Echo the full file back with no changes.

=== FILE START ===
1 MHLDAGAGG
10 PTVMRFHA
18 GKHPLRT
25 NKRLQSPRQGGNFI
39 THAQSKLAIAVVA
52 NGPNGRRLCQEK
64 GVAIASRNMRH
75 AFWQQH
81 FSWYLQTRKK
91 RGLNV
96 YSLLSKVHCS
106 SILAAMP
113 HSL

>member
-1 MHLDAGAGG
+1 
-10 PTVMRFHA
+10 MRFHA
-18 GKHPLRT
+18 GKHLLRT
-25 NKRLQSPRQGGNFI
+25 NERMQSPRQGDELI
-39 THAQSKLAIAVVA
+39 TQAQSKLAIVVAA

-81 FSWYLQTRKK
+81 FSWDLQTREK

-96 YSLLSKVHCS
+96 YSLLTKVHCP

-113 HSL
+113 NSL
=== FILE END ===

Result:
1 MHLDAGAGG
10 PTVMRFHA
18 GKHPLRT
25 NKRLQSPRQGGNFI
39 THAQSKLAIAVVA
52 NGPNGRRLCQEK
64 GVAIASRNMRH
75 AFWQQH
81 FSWYLQTRKK
91 RGLNV
96 YSLLSKVHCS
106 SILAAMP
113 HSL

>member
-1 MHLDAGAGG
+1 
-10 PTVMRFHA
+10 MRFHA
-18 GKHPLRT
+18 GKHLLRT
-25 NKRLQSPRQGGNFI
+25 NERMQSPRQGDELI
-39 THAQSKLAIAVVA
+39 TQAQSKLAIVVAA

-81 FSWYLQTRKK
+81 FSWDLQTREK

-96 YSLLSKVHCS
+96 YSLLTKVHCP

-113 HSL
+113 NSL